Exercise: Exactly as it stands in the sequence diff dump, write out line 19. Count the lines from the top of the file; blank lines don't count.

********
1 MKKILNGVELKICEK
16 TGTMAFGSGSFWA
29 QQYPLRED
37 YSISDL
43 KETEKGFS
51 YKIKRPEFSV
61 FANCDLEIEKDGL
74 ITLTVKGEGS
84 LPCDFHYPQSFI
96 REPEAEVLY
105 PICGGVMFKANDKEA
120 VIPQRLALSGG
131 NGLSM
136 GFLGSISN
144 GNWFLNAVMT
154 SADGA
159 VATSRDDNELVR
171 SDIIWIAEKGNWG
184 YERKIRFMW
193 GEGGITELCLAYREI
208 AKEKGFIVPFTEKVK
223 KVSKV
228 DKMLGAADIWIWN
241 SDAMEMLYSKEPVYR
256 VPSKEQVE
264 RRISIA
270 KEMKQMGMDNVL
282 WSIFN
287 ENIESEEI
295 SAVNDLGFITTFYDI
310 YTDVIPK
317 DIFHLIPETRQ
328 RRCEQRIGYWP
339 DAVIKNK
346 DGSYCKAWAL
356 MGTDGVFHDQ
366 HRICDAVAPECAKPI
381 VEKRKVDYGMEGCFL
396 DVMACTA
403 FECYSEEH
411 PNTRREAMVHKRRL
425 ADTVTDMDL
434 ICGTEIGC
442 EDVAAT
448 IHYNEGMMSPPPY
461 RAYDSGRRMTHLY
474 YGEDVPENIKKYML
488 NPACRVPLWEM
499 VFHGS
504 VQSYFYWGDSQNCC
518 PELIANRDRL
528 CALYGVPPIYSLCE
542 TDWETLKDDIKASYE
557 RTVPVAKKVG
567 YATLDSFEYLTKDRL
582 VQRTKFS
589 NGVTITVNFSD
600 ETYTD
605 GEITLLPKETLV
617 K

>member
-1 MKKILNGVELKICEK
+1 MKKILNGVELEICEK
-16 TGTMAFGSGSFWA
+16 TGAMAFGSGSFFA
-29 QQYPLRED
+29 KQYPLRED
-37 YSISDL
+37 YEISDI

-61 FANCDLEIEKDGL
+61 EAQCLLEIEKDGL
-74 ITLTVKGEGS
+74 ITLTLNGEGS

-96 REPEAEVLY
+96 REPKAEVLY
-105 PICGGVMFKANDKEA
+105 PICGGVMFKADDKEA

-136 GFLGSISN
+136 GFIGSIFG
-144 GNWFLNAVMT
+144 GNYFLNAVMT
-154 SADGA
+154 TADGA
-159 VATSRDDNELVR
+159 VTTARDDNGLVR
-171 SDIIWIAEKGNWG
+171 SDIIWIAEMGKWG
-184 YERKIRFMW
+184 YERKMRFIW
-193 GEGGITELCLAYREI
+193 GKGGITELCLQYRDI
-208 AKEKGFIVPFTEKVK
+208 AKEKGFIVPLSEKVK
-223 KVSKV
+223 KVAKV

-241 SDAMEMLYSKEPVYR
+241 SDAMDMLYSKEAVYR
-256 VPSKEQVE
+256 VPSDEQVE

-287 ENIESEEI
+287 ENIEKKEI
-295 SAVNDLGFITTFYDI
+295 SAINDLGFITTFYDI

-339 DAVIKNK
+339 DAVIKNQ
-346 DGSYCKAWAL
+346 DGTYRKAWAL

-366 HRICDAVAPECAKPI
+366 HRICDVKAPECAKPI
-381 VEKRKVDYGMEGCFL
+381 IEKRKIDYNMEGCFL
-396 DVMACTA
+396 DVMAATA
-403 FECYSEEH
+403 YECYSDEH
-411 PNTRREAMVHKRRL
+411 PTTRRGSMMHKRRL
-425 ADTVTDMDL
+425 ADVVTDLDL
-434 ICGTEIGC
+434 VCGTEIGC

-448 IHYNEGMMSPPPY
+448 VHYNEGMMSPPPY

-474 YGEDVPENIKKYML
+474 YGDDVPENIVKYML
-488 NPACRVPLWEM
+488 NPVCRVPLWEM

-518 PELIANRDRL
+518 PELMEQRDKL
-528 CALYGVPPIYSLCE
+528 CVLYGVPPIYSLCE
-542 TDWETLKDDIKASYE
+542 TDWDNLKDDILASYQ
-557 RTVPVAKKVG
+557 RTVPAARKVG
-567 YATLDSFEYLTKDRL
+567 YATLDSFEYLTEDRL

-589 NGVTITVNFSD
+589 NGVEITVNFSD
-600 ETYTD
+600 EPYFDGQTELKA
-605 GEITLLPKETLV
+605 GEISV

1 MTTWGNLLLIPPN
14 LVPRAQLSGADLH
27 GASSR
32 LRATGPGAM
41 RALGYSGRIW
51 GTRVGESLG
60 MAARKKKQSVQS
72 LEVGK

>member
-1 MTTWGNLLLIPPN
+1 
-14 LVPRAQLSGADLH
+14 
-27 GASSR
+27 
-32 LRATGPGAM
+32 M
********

184 YERKIRFMW